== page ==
The Sikh Federation UK (SFUK) is celebrating a “victory” in its campaign to get a Sikh ethnic tick-box added to the 2021 UK census after Scottish ministers agreed to put a prompt for Sikhs in the “other” part of the ethnicity response options. They also assured to “monitor Sikhs as an ethnic group as well as religion” going forwards.
The SFUK, which claims to have the backing of more than 150 gurdwaras and Sikh organisations, has withdrawn its legal case in Scotland but is still battling ahead with a second judicial review against the Cabinet Office over the lack of a Sikh ethnic tick-box in the proposed census for England and Wales.
On May 7, the Census (Scotland) Regulation 2020 was laid in the Scottish Parliament which included a prompt for Sikhs and Jews in the “Other” response option to the question “What is your ethnic group?”.
“At the top there is a choice of White, Mixed, Asian, African, Caribbean and Other. Sikhs is not within Asian, it is coming under Other,” said Dabinderjit Singh OBE, principle adviser to the SFUK.
The Federation’s tick-box campaign got a further boost in a letter dated June 24 from Scotland’s economy secretary Fiona Hyslop. The letter, which TOI has seen, states she will now “work with the Sikh Federation (UK) to ensure public bodies in Scotland monitor Sikhs as an ethnic group, as well as a religion”.
In the past public bodies have only followed the Census categories for ethnic data collection. “The only reason we wanted a Sikh ethnic tick-box box was to force Scotland to monitor Sikhs,” explained Singh. “We feel we have won the war in Scotland and do not feel there is any point in continuing legal action in the court of session.”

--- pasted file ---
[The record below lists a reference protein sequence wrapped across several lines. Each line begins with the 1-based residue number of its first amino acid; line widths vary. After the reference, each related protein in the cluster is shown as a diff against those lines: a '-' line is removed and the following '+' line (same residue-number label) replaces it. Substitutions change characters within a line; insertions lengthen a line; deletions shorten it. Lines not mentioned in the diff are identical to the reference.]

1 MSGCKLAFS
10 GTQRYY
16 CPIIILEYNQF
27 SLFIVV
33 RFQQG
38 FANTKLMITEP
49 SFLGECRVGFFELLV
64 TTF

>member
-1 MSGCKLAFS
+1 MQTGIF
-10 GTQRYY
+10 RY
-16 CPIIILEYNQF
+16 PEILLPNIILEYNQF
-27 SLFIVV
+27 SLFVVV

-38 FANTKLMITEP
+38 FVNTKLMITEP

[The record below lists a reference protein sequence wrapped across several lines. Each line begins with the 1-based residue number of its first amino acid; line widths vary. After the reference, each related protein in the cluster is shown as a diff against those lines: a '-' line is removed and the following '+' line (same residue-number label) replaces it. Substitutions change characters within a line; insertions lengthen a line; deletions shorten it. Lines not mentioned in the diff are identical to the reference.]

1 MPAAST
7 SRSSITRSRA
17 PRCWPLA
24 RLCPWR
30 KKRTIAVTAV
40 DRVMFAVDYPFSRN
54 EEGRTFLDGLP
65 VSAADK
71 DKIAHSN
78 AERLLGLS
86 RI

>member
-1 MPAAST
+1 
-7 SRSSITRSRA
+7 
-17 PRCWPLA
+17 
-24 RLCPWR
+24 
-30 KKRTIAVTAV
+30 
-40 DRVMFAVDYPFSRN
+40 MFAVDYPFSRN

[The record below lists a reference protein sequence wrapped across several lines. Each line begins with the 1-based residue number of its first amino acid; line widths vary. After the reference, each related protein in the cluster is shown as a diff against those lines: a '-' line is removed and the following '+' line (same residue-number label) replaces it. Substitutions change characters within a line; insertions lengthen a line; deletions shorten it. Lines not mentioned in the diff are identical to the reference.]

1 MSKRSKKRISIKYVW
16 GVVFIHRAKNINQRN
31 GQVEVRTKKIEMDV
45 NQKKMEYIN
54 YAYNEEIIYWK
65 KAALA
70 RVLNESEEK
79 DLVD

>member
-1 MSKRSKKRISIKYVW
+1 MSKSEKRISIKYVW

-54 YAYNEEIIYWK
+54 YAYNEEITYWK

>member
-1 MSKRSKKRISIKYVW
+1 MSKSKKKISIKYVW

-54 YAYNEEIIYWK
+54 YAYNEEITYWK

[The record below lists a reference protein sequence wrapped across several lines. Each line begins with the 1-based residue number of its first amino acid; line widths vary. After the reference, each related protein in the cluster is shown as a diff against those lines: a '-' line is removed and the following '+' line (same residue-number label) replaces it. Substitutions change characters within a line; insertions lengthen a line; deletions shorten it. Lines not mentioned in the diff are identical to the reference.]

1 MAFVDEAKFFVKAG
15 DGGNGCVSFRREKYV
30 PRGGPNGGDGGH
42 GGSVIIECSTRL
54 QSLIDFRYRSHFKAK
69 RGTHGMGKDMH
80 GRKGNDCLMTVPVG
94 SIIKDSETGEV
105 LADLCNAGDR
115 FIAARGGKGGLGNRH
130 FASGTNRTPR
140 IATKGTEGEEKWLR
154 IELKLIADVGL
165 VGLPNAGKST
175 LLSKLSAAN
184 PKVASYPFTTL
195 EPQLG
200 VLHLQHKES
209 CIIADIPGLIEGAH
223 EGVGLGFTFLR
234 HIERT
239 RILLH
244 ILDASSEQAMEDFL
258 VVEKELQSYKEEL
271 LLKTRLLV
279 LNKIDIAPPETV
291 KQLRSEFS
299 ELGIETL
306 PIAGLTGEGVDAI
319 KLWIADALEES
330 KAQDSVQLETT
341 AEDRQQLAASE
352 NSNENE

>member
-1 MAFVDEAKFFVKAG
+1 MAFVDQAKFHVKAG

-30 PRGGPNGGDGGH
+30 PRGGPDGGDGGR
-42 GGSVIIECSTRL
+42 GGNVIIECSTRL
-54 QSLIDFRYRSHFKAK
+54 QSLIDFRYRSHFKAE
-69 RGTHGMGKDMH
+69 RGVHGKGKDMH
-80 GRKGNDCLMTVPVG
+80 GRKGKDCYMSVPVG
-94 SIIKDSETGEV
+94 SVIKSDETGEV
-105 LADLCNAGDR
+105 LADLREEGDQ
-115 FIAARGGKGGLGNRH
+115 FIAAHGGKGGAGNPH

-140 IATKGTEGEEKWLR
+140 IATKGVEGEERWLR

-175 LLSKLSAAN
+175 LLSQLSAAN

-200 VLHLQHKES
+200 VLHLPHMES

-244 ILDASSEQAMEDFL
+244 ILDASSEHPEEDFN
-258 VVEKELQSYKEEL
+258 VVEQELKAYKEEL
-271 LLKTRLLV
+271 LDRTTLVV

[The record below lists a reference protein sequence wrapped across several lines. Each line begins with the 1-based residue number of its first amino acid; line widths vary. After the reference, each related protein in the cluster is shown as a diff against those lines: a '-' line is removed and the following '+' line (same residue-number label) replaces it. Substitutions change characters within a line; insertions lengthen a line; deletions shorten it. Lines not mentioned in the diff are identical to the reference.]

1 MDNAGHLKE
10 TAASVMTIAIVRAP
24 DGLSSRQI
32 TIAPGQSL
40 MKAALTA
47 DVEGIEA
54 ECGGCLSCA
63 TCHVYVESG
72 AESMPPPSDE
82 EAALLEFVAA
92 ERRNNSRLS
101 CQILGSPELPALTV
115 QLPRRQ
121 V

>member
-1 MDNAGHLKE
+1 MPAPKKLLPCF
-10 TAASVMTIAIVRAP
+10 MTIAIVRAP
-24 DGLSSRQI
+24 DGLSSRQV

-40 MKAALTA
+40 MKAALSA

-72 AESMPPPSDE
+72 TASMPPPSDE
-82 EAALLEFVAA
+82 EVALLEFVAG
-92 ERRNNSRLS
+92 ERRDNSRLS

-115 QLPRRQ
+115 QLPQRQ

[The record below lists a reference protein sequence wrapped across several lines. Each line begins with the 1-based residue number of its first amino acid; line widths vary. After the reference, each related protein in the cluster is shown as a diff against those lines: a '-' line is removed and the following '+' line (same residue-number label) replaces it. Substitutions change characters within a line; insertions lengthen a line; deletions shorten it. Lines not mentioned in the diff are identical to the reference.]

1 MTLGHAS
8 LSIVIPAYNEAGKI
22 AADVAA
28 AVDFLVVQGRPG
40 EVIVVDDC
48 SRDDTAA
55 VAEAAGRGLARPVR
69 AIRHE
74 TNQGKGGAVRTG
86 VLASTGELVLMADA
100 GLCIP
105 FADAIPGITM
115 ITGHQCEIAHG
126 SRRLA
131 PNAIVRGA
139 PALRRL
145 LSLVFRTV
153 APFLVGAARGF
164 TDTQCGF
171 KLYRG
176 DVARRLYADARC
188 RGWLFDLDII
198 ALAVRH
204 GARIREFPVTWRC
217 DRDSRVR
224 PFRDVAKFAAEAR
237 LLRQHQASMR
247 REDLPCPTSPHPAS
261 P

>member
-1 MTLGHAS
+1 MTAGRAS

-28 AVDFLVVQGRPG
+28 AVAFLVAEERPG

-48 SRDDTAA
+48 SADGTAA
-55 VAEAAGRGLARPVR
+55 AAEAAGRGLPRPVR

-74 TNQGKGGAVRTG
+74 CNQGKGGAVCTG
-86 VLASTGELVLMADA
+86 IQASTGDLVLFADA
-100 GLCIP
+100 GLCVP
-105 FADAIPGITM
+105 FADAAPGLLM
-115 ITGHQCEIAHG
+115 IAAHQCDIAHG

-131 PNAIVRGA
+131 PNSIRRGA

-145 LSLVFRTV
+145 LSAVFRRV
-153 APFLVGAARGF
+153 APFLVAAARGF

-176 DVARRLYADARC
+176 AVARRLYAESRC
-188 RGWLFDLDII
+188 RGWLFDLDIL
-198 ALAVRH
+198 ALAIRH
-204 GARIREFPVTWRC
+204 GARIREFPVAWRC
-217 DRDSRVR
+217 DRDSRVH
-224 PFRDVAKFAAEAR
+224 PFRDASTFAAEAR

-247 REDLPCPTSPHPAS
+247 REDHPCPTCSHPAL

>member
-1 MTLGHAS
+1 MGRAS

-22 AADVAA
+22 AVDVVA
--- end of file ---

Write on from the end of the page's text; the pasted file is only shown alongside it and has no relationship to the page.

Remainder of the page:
The Federation has also withdrawn its appeal against a December 12, 2019, judgment handed down in a first judicial review the SFUK brought against the Cabinet Office over the England and Wales census after the government objected to there being two cases running simultaneously over the same issue.
On June 11, SFUK submitted an application for a second judicial review to the high court seeking to quash the Census (England and Wales) Order 2020 on the grounds it was unlawful after Mrs Justice Lang ruled the first legal challenge was premature. Bringing the first case cost the Federation just over £1,00,000 in ‘capped’ legal costs for both sides.
If the second judicial review is allowed, the legal costs may not be capped and if the Federation win the case, the UK-wide census scheduled for 21 March 2021, could be delayed.
On June 16, the high court ruled the second judicial review would be “expedited” and put before a high court judge on or before July 3 to make a decision as to whether it can be allowed.
Lord Singh, director, Network of Sikh Organisations, said: “The Sikh Federation UK has already racked up £100,000 in legal costs and continues legal action in the high court in London. They need to be held to account for this, and ordinary members of Britain’s Sikh community, who the evidence suggests are satisfied in being recorded under religion in the census, must inform politicians here and in Scotland that this action is not in our name.”
A Cabinet Office spokesperson said: “Anyone who chooses to identify as being of Sikh ethnicity in this census will be able to by using the write-in option and the search-as-you type function online.”